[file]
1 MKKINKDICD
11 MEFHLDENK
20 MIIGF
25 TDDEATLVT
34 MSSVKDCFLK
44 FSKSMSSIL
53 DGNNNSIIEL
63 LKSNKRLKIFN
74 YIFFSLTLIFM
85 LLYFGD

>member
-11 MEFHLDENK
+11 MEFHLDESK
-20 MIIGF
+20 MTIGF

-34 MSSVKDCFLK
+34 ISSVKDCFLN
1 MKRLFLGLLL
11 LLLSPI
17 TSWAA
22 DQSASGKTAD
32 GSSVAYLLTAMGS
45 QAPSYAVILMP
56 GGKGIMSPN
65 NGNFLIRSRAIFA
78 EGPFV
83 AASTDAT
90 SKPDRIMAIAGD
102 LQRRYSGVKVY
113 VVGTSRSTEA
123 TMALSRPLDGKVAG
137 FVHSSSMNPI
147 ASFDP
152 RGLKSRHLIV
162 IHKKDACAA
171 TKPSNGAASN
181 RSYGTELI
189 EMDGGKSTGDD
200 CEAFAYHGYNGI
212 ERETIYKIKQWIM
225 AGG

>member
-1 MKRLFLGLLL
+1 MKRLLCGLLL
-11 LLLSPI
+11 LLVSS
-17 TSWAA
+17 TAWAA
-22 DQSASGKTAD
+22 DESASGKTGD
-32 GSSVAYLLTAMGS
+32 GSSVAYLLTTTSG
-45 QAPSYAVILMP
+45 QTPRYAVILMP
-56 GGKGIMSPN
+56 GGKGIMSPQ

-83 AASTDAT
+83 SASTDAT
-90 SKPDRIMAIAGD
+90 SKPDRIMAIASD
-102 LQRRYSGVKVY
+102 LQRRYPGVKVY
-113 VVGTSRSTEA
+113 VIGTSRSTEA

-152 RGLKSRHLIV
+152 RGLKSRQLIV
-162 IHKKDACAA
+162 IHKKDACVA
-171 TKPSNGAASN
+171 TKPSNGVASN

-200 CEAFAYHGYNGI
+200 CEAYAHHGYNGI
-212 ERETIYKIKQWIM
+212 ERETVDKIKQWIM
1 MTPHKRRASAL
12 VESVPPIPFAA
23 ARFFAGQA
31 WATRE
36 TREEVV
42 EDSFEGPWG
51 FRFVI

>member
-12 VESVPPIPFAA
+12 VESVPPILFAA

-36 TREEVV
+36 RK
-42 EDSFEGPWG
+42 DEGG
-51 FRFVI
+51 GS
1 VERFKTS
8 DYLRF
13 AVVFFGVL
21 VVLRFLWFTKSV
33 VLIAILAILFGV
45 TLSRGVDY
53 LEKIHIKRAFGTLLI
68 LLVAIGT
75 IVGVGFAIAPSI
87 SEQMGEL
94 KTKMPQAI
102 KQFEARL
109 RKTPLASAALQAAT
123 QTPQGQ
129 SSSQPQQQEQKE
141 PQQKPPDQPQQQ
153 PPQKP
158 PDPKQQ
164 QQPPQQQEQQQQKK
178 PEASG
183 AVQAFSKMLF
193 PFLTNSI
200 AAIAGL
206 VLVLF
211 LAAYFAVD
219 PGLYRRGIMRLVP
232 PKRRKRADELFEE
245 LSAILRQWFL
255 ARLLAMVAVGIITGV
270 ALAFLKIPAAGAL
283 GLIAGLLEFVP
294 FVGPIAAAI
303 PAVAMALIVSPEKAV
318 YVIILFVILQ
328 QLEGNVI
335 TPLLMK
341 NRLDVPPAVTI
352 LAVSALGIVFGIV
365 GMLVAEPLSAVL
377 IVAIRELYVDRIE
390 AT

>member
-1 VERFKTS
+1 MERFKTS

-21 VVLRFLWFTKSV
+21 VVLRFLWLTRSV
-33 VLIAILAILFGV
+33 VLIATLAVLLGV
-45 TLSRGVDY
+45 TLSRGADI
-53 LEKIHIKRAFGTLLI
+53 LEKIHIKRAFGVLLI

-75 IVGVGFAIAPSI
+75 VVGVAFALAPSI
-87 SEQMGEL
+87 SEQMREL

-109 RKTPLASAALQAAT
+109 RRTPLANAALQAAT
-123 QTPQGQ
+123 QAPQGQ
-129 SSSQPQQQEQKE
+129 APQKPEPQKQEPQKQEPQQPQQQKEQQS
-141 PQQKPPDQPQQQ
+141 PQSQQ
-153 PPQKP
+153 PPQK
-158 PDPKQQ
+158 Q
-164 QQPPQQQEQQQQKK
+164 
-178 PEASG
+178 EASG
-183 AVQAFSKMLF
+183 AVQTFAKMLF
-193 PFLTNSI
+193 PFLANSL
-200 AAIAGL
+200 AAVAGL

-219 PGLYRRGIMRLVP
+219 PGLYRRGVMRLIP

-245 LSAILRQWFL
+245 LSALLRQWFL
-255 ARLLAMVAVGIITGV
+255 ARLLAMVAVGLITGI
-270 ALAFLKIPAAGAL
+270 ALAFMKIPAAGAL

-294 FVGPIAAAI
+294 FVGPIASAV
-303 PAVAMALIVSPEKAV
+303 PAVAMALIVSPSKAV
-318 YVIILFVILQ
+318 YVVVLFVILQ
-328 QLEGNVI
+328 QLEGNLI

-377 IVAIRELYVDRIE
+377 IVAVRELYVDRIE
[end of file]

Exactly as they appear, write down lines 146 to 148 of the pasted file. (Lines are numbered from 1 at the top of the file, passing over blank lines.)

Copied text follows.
+87 SEQMREL

-109 RKTPLASAALQAAT
+109 RRTPLANAALQAAT